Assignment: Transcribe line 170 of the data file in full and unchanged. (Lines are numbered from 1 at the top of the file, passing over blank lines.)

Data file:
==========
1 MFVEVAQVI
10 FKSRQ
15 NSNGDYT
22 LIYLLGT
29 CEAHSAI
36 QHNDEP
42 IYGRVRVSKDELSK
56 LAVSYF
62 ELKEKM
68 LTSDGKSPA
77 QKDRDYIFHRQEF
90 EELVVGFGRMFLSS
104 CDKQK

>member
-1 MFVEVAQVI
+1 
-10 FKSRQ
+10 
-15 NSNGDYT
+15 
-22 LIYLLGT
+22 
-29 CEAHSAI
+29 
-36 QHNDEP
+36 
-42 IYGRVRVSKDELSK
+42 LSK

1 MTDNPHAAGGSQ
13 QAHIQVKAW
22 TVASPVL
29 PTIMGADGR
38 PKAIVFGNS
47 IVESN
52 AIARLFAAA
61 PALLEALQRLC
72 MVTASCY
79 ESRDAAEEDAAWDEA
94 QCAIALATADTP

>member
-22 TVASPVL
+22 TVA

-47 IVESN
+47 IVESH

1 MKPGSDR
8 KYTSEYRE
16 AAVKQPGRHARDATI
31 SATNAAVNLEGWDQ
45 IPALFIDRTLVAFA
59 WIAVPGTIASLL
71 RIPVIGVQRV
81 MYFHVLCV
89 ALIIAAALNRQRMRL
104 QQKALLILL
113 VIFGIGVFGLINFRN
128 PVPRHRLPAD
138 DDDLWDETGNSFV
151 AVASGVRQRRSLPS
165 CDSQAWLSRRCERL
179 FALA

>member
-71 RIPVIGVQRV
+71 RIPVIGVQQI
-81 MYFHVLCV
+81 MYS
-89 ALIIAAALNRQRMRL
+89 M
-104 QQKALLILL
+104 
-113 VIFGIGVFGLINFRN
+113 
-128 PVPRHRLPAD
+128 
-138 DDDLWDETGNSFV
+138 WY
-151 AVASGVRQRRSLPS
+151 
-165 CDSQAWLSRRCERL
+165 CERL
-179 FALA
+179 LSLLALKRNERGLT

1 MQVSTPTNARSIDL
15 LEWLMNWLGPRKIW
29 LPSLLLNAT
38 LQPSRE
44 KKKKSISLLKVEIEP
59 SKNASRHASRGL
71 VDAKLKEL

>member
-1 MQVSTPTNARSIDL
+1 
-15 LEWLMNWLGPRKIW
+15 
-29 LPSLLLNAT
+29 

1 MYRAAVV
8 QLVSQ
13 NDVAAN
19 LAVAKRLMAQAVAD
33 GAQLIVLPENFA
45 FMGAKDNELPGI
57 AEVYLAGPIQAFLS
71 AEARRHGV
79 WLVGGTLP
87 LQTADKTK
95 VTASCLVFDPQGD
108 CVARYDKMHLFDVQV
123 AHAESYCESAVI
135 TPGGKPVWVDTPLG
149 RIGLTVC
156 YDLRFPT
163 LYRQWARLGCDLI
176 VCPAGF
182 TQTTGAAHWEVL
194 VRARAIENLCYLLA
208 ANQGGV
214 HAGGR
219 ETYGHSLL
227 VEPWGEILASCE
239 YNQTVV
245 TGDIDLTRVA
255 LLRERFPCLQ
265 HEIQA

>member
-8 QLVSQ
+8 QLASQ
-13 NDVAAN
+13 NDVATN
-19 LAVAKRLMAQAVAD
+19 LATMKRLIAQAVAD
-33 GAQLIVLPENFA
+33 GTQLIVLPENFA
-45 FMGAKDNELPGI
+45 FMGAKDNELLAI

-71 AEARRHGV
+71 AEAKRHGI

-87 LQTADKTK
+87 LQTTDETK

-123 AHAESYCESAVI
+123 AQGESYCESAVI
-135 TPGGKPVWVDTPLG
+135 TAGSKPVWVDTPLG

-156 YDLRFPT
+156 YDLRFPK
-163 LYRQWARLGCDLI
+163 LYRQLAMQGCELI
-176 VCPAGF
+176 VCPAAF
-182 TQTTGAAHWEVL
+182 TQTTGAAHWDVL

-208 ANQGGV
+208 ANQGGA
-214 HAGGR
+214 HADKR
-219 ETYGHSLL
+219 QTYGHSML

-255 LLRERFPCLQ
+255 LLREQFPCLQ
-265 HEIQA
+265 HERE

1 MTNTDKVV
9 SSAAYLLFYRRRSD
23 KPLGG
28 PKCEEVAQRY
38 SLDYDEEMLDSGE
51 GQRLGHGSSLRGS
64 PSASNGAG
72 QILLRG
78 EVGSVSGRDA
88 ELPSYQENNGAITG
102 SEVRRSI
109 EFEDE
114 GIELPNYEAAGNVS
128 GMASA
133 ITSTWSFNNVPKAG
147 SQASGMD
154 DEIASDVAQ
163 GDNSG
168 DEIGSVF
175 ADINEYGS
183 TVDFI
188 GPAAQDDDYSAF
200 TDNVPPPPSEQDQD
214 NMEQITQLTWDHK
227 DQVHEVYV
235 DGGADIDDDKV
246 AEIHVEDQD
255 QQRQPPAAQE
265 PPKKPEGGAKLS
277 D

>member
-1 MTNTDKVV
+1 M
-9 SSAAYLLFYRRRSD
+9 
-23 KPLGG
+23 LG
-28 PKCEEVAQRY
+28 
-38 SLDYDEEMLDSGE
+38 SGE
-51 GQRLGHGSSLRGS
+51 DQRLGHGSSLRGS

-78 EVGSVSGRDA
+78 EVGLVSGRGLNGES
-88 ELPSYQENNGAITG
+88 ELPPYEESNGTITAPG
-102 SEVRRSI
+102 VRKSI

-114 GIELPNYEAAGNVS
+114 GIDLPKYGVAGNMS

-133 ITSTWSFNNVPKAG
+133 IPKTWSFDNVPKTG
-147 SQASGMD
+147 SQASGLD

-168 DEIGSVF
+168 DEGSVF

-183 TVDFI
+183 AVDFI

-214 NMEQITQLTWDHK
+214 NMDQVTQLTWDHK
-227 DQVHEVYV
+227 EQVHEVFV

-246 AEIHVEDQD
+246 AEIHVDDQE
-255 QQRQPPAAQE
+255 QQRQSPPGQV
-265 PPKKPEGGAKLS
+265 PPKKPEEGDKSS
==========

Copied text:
88 ELPSYQENNGAITG